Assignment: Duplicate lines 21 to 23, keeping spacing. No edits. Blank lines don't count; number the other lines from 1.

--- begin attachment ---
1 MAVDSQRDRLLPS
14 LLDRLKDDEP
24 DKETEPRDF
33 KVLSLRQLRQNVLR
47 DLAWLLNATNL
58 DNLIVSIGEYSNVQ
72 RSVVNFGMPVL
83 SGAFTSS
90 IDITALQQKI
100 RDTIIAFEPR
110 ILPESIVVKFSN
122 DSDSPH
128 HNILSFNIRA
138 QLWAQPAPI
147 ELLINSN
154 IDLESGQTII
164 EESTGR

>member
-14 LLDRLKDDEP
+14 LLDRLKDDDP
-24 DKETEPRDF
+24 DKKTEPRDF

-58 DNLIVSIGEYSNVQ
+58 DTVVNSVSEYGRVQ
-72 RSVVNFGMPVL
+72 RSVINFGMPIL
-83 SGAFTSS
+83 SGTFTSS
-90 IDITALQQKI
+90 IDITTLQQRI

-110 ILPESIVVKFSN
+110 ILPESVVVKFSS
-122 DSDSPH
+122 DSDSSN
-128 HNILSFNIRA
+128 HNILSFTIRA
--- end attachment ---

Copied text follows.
-24 DKETEPRDF
+24 DKKTEPRDF

-58 DNLIVSIGEYSNVQ